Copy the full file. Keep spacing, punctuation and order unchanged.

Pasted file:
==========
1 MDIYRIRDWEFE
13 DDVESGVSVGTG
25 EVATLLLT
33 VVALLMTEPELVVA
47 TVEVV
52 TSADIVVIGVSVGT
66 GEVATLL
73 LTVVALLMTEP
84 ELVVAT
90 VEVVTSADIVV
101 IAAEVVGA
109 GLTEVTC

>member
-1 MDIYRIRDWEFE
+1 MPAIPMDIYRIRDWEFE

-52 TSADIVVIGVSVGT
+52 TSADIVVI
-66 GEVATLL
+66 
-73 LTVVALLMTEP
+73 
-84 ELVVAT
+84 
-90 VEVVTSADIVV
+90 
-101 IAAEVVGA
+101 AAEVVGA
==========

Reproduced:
1 MDIYRIRDWEFE
13 DDVESGVSVGTG
25 EVATLLLT
33 VVALLMTEPELVVA
47 TVEVV
52 TSADIVVIGVSVGT
66 GEVATLL
73 LTVVALLMTEP
84 ELVVAT
90 VEVVTSADIVV
101 IAAEVVGA
109 GLTEVTC

>member
-1 MDIYRIRDWEFE
+1 MPAIPMDIYRIRDWEFE

-52 TSADIVVIGVSVGT
+52 TSADIVVI
-66 GEVATLL
+66 
-73 LTVVALLMTEP
+73 
-84 ELVVAT
+84 
-90 VEVVTSADIVV
+90 
-101 IAAEVVGA
+101 AAEVVGA